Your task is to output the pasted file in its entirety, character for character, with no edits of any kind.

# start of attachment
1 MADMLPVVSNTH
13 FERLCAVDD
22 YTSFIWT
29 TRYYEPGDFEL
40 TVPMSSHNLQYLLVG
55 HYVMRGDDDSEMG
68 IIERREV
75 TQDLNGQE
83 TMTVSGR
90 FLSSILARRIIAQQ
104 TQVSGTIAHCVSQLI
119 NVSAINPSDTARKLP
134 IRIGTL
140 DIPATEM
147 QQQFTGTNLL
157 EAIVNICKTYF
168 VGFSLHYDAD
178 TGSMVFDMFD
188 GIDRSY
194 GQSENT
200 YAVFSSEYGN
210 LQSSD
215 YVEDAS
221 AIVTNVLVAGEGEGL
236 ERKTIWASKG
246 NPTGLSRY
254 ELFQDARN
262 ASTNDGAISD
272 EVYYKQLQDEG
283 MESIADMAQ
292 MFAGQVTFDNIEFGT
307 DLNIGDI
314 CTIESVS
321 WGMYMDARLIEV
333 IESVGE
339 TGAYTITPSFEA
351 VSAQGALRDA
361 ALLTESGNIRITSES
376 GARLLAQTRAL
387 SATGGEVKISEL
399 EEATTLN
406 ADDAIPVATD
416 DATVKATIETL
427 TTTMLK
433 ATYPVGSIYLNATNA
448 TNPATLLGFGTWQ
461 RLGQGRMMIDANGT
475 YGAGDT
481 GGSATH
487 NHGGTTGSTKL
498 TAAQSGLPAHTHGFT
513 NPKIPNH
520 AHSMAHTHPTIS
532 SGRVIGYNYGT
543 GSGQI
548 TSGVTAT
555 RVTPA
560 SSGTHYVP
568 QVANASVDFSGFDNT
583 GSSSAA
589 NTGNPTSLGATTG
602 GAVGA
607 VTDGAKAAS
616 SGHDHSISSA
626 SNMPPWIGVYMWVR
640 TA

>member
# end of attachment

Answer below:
1 MADMLPVVSNTH
13 FERLCAVDD
22 YTSFIWT
29 TRYYEPGDFEL
40 TVPMSSHNLQYLLVG
55 HYVMRGDDDSEMG
68 IIERREV
75 TQDLNGQE
83 TMTVSGR
90 FLSSILARRIIAQQ
104 TQVSGTIAHCVSQLI
119 NVSAINPSDTARKLP
134 IRIGTL
140 DIPATEM
147 QQQFTGTNLL
157 EAIVNICKTYF
168 VGFSLHYDAD
178 TGSMVFDMFD
188 GIDRSY
194 GQSENT
200 YAVFSSEYGN
210 LQSSD
215 YVEDAS
221 AIVTNVLVAGEGEGL
236 ERKTIWASKG
246 NPTGLSRY
254 ELFQDARN
262 ASTNDGAISD
272 EVYYKQLQDEG
283 MESIADMAQ
292 MFAGQVTFDNIEFGT
307 DLNIGDI
314 CTIESVS
321 WGMYMDARLIEV
333 IESVGE
339 TGAYTITPSFEA
351 VSAQGALRDA
361 ALLTESGNIRITSES
376 GARLLAQTRAL
387 SATGGEVKISEL
399 EEATTLN
406 ADDAIPVATD
416 DATVKATIETL
427 TTTMLK
433 ATYPVGSIYLNATNA
448 TNPATLLGFGTWQ
461 RLGQGRMMIDANGT
475 YGAGDT
481 GGSATH
487 NHGGTTGSTKL
498 TAAQSGLPAHTHGFT
513 NPKIPNH
520 AHSMAHTHPTIS
532 SGRVIGYNYGT
543 GSGQI
548 TSGVTAT
555 RVTPA
560 SSGTHYVP
568 QVANASVDFSGFDNT
583 GSSSAA
589 NTGNPTSLGATTG
602 GAVGA
607 VTDGAKAAS
616 SGHDHSISSA
626 SNMPPWIGVYMWVR
640 TA

>member